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  1. null (Ed.)
    Logic locking has been widely evaluated as a proactive countermeasure against the hardware security threats within the IC supply chain. However, the introduction of the SAT attack, and many of its derivatives, has raised big concern about this form of countermeasure. In this paper, we explore the possibility of exploiting chaos computing as a new means of logic locking. We introduce the concept of chaotic logic locking, called ChaoLock, in which, by leveraging asymmetric inputs in digital chaotic Boolean gates, we define the concept of programmability (key-configurability) to the sets of underlying initial conditions and system parameters. These initial conditions and system parameters determine the operation (functionality) of each digital chaotic Boolean gate. Also, by proposing dummy inputs in chaotic Boolean gates, we show that during reverse-engineering, the dummy inputs conceal the main functionality of the chaotic Boolean gates, which make the reverse-engineering almost impossible. By performing a security analysis of ChaoLock, we show that with no restriction on conventional CMOS-based ASIC implementation and with no test/debug compromising, none of the state-of-the-art attacks on logic locking, including the SAT attack, could reformulate chaotic Boolean gates while dummy inputs are involved and their parameters are locked. Our analysis and experimental results show that with a low number of chaotic Boolean gates mixed with CMOS digital gates, ChaoLock can guarantee resiliency against the state-of-the-art attacks on logic locking at low overhead.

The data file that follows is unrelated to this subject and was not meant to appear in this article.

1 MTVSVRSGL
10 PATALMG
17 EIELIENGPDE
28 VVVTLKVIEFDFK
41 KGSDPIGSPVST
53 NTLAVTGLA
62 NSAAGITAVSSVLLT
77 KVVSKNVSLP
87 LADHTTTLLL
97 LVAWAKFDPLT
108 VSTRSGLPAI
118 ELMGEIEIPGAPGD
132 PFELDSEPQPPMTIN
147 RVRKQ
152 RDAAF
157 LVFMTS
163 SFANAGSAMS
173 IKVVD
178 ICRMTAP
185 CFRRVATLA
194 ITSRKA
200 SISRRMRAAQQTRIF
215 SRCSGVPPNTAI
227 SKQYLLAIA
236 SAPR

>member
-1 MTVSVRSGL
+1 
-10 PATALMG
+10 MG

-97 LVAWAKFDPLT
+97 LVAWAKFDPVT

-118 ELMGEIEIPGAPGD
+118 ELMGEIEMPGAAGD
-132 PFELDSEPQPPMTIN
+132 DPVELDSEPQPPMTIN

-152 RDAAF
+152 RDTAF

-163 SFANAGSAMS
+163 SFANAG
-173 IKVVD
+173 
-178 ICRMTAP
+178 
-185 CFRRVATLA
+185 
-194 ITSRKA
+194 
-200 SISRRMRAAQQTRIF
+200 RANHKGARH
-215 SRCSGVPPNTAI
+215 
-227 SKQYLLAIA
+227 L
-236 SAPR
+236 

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  4. null (Ed.)
    Circuit obfuscation is a recently proposed defense mechanism to protect the intellectual property (IP) of digital integrated circuits (ICs) from reverse engineering. There have been effective schemes, such as satisfiability (SAT)-checking based attacks that can potentially decrypt obfuscated circuits, which is called deobfuscation. Deobfuscation runtime could be days or years, depending on the layouts of the obfuscated ICs. Hence, accurately pre-estimating the deobfuscation runtime within a reasonable amount of time is crucial for IC designers to optimize their defense. However, it is challenging due to (1) the complexity of graph-structured circuit; (2) the varying-size topology of obfuscated circuits; (3) requirement on efficiency for deobfuscation method. This study proposes a framework that predicts the deobfuscation runtime based on graph deep learning techniques to address the challenges mentioned above. A conjunctive normal form (CNF) bipartite graph is utilized to characterize the complexity of this SAT problem by analyzing the SAT attack method. Multi-order information of the graph matrix is designed to identify the essential features and reduce the computational cost. To overcome the difficulty in capturing the dynamic size of the CNF graph, an energy-based kernel is proposed to aggregate dynamic features into an identical vector space. Then, we designed a framework, Deep Survival Analysis with Graph (DSAG), which integrates energy-based layers and predicts runtime inspired by censored regression in survival analysis. Integrating uncensored data with censored data, the proposed model improves the standard regression significantly. DSAG is an end-to-end framework that can automatically extract the determinant features for deobfuscation runtime. Extensive experiments on benchmarks demonstrate its effectiveness and efficiency.